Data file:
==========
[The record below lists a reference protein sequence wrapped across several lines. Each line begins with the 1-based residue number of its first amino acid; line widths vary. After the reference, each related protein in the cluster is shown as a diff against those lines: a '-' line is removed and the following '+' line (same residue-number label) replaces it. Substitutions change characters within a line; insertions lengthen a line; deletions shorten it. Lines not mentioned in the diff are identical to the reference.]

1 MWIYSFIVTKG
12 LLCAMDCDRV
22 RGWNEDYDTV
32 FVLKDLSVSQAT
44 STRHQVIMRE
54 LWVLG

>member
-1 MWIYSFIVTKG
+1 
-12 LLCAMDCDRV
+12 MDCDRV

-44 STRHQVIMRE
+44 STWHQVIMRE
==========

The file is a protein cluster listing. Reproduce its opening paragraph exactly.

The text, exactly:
[The record below lists a reference protein sequence wrapped across several lines. Each line begins with the 1-based residue number of its first amino acid; line widths vary. After the reference, each related protein in the cluster is shown as a diff against those lines: a '-' line is removed and the following '+' line (same residue-number label) replaces it. Substitutions change characters within a line; insertions lengthen a line; deletions shorten it. Lines not mentioned in the diff are identical to the reference.]